The Effects of Military Training on Minor Workplace Deviance Evidence from College Football

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Myra R. Ford
Jeremy J. Foreman
Jill S. Harris


Deviant behavior associated with a firm’s brand comes at a substantial cost to the organization. Corporations are becoming increasingly interested in the personal conduct of employees on and off duty. For this reason, firms may seek out employees with military backgrounds because they believe military training helps to shape ethical and disciplined habits. Several studies indicate military veterans may be less likely to engage in deviant behavior. However, other studies find deviant behavior is an extensive problem within the military. The purpose of this study is to compare the levels of minor workplace deviance between military and non-military organizations. In order to make this comparison,
sample data from college football are utilized to compare on-field penalties—a proxy for workplace deviance. Results from an empirical model indicate that players with military training are less likely to engage in minor workplace deviance.

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Author Biographies

Myra R. Ford, University of Louisiana at Lafayette

Myra R. Ford is a veteran of the US armed forces who received her bachelor and master of science degrees in kinesiology from the University of Louisiana at Lafayette. Currently, she is the pharmacy technician program director at Arizona College. Prior to her current position, she served as a pharmacy technician as well as a pharmacy technician instructor.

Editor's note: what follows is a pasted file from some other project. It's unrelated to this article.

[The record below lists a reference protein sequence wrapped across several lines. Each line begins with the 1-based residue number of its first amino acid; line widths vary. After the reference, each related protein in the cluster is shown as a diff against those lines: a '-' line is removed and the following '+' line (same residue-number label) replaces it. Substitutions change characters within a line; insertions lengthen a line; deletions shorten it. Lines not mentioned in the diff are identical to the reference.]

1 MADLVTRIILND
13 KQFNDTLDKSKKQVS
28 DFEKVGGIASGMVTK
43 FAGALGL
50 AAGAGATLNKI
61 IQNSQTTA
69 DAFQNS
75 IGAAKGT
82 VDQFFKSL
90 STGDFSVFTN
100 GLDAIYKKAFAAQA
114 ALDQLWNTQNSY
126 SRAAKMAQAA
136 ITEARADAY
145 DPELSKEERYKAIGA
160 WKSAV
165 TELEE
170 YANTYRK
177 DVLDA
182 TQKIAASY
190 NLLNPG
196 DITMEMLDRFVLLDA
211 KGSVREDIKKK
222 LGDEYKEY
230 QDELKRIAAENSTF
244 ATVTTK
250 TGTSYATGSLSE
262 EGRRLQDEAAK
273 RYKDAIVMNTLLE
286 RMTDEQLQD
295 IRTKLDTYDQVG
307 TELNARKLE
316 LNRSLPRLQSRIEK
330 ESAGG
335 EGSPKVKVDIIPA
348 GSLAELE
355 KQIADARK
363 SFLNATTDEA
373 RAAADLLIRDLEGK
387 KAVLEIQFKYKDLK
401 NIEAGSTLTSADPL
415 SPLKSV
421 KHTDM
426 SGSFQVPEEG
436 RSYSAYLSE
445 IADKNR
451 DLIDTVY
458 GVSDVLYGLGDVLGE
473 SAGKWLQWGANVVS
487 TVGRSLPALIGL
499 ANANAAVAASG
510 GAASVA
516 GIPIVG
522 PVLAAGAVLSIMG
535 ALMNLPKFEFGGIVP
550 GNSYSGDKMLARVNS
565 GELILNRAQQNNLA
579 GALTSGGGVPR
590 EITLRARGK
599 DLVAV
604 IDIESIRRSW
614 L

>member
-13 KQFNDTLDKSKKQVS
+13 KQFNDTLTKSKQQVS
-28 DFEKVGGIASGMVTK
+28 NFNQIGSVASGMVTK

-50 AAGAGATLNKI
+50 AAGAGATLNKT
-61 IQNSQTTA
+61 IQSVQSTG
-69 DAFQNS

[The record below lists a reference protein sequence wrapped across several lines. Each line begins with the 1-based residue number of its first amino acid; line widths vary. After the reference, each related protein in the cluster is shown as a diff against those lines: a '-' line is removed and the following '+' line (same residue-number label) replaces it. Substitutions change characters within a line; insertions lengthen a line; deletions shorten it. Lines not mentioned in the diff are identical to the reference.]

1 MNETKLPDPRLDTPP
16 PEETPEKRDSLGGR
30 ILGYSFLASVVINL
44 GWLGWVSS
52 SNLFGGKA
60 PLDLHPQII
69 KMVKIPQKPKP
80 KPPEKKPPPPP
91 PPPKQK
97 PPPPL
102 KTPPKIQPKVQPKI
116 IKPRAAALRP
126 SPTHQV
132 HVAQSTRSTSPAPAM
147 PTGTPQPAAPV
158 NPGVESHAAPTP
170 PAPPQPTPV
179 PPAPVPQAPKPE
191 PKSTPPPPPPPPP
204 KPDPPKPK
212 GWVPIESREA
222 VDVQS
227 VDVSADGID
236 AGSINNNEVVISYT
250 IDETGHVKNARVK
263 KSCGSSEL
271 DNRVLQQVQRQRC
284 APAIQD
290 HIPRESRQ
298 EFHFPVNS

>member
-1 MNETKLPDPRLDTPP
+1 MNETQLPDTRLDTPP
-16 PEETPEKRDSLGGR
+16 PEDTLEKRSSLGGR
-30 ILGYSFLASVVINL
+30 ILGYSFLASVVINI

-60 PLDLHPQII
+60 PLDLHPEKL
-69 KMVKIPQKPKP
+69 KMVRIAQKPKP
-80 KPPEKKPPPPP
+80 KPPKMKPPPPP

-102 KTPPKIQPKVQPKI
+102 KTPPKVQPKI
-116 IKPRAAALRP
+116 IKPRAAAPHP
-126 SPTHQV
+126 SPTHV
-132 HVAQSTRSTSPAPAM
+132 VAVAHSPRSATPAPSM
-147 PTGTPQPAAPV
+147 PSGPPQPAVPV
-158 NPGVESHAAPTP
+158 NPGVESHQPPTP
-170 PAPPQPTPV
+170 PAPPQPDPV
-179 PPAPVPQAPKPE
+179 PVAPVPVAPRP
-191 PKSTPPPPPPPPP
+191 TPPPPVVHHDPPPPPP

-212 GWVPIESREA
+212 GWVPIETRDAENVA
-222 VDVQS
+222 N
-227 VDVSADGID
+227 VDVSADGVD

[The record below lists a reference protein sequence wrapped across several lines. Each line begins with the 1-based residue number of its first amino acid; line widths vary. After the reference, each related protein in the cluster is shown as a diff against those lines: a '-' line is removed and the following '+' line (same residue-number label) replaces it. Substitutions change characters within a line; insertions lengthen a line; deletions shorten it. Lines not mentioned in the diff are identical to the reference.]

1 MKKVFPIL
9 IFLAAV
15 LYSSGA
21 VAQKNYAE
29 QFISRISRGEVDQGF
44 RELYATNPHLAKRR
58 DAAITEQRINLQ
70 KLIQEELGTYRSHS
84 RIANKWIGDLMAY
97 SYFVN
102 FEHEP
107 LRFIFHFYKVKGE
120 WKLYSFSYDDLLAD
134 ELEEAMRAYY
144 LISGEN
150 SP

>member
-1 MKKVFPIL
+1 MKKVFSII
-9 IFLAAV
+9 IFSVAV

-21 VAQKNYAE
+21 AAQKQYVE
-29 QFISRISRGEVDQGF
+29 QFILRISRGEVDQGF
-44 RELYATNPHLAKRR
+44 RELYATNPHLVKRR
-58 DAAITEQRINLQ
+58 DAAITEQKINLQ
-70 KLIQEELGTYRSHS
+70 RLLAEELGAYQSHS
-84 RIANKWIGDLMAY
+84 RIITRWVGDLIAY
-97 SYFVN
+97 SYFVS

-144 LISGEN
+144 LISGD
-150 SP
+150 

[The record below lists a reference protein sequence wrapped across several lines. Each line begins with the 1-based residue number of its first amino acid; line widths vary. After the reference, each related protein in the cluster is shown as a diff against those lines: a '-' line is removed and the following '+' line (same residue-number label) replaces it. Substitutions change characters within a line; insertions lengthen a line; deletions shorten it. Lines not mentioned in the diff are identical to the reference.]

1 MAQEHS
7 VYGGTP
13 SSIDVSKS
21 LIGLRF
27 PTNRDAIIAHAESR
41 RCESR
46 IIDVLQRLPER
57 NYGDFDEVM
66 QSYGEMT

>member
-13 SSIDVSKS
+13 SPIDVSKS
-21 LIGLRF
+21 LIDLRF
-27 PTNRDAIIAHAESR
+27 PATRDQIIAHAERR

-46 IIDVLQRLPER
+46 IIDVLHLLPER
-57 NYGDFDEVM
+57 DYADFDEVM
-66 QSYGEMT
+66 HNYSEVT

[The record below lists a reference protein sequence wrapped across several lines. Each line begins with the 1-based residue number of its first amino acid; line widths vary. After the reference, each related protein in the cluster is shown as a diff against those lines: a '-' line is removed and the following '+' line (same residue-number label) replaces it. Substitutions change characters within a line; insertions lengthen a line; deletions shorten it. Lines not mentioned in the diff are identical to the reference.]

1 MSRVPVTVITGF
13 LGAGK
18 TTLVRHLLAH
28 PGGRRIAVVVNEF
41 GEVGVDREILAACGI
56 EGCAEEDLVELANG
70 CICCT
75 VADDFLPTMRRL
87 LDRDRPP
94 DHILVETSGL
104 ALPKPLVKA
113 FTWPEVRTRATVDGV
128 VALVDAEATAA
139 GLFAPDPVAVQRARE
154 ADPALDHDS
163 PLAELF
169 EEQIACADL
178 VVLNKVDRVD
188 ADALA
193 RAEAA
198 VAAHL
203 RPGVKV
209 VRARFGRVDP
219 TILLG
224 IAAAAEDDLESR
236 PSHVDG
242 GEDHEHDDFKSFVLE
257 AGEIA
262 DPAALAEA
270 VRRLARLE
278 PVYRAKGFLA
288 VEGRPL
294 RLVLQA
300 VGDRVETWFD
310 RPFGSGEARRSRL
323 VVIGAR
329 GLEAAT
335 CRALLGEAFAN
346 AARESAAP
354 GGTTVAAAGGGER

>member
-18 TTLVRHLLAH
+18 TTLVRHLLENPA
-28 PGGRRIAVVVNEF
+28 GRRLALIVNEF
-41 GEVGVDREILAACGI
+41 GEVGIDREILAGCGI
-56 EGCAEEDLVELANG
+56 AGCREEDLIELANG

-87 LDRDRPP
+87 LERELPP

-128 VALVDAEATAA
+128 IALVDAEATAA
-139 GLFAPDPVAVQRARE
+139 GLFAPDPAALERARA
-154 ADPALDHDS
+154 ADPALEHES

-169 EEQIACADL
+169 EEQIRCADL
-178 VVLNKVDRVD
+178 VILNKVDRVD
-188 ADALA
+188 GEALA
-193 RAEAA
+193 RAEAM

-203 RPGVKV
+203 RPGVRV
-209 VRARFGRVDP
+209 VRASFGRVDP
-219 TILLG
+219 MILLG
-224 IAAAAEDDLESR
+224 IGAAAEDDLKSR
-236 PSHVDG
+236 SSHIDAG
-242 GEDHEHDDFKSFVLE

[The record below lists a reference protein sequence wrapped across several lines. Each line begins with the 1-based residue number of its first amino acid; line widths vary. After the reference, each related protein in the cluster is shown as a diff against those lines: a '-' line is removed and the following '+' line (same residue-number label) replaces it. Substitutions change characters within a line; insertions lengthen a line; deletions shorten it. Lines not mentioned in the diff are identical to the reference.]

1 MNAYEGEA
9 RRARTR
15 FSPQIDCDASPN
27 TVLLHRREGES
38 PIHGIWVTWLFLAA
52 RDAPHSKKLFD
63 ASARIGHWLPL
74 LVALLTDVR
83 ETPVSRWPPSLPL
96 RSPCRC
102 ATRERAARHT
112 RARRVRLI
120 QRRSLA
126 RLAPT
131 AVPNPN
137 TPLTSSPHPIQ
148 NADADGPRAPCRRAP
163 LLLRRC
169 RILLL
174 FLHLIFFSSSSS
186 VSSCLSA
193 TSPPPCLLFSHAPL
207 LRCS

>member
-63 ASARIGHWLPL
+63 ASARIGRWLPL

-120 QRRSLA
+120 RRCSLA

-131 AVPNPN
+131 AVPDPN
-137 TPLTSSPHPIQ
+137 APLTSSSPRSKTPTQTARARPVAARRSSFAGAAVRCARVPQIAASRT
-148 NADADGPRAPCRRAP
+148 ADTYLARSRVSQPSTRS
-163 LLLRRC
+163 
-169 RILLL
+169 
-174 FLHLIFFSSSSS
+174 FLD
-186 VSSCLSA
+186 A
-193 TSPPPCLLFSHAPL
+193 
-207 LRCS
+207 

Jeremy J. Foreman, University of Louisiana at Lafayette

Jeremy J. Foreman is assistant professor in the School of Kinesiology at the University of Louisiana at Lafayette. A veteran of the US armed forces, he received his PhD from Louisiana State University. His research examines personnel issues within the context of sport, with specific focuses on such personnel issues as deviant behavior, coach promotions and dismissals, respite, and biases in sport.

Jill S. Harris, United States Air Force Academy

Jill S. Harris is associate professor at the United States Air Force Academy. She teaches applied economics courses including the economics of sport and crime, economics of the environment, and law and economics. Her research focus includes non-compliance behavior and the intersection of sport management and labor economics. She also writes about the use of geographic information systems (GIS) in economics education. Her recent work is featured in the Review of Industrial Organization and the International Journal of Sport Finance.